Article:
Home » Business and defence: X-raying China in the Med

Business and defence: X-raying China in the Med

China Mediterranean
Beijing is keen on doing business instead of getting involved in regional crises and disputes. An analysis by Andrea Ghiselli, assistant professor at Fudan University in Shanghai and research manager of TOChina Hub’s ChinaMed Project

China’s shopping the Med. The Italian Ministry of Defence recently remarked how the United States’ partial military disengagement in the MENA area created a vacuum that attracted old and new global competitors.

  • Russia and China boast an increasing presence in the Med basin. And China, write the Italian generals, is relentlessly pursuing a penetration strategy akin to that in the African and Middle Eastern countries.
    • This approach is mainly focused on the economic and commercial sphere, the real channels through which Beijing pursues its strategic objectives.

The Dragon’s expanding reach. According to the most recent data collected by the ChinaMed research project, Chinese investments have slightly increased in the Middle East and slightly decreased in Northern Africa and Southern Europe. But that’s not the full story.

Enter the expert. “Covid-19 has likely contributed to slowing down, if not reducing, China’s economic presence over the past two years,” explained Andrea Ghiselli, assistant professor at Fudan University in Shanghai and research manager of TOChina Hub’s ChinaMed Project.

  • Still, he added, China remains a crucial economic, and therefore diplomatic, player in the region. Chinese companies operate in, or control, multiple ports around the Med basin, the Red Sea and the Gulf.
  • Therefore, the most recent years distort the overall perspective: it’s more accurate to describe China’s penetration as growing.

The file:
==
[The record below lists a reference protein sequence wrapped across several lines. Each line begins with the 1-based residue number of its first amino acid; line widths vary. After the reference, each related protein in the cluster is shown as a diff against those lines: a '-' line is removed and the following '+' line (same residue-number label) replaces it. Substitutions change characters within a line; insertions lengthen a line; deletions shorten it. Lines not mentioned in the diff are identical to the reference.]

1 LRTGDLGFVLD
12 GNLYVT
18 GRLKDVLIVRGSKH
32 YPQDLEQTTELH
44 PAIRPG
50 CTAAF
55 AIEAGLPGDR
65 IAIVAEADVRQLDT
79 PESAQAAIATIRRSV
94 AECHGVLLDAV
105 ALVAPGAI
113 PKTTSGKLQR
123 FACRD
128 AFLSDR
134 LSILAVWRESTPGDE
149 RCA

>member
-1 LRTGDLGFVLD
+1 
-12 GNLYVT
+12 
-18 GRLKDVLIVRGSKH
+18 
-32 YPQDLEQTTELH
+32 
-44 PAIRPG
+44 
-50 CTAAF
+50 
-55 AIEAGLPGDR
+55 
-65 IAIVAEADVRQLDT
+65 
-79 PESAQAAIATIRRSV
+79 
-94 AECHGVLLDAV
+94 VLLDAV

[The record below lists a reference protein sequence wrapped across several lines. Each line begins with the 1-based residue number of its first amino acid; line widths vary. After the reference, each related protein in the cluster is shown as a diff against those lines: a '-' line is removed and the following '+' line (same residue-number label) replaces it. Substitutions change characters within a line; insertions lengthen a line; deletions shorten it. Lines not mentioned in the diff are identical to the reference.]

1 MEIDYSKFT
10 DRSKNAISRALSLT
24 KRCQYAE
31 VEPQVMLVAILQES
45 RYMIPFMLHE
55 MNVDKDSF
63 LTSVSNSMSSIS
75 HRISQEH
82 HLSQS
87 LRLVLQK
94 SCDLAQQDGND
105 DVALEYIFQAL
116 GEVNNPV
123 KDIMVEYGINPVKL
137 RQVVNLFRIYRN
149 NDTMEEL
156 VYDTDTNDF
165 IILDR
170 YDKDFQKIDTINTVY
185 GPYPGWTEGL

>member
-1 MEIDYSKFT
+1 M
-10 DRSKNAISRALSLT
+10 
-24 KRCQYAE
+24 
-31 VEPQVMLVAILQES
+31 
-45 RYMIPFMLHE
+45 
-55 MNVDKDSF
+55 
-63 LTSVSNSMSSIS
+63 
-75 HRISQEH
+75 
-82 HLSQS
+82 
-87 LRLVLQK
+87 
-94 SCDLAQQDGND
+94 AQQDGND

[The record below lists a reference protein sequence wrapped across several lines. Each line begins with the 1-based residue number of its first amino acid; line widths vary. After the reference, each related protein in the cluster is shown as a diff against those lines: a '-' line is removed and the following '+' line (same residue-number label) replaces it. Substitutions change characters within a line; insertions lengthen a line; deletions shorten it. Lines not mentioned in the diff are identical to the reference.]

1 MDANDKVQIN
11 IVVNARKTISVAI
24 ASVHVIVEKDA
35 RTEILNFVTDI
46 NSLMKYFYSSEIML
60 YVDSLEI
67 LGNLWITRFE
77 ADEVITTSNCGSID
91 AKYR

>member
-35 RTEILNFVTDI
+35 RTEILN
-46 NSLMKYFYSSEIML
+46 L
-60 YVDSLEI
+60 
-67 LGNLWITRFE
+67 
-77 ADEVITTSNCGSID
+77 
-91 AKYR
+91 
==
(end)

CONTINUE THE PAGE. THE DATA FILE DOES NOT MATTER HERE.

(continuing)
It’s military, too. And the Italian generals noted China’s rather limited but “growing military dimension” in the wider Med. 

  • Mr Ghiselli noted no significant changes in the past years. “Essentially, Chinese ground troops partake in various peacekeeping missions – such as in Lebanon, Mali and, further south, in South Sudan. Chinese navy ships patrol the Gulf of Aden in coordination with those of other countries, including Italy.”

There’s a base (and weapons deals). China has had a base in Djibouti since 2017, which supports anti-piracy missions while shoring up the military presence in a strategic area. But there’s more.

  • “China is also establishing itself as a producer of armaments, as in the case of artillery and ships it sold to Algeria and the anti-aircraft defence systems it gave Serbia, although certainly not at the level of Russia or the United States.”

Hey, EU. Given the US left that vacuum, can Europe and Italy still try to fill it by preventing potentially rival actors from penetrating deeper into it? “Certainly,” replied Mr Ghiselli. “Italy and Europe are due for a more serious debate on China’s role in the Med, at long last. That said, I believe we need to be pragmatic and careful.”

Playing it cool. He also believes the Med is not especially important for Chinese diplomacy: “Generally speaking, I believe Beijing would rather be able to continue doing business and avoid getting involved in regional crises and disputes.”

  • “Now that we realise China is really close, it’s counterproductive and futile to treat it only as a rival. Due to its membership in the EU and NATO, there are obvious limits on the Italian side, in terms of how and when one can work with China. Beijing is also very cautious. However, building a working relationship with China in the Med could also be a viable path.”

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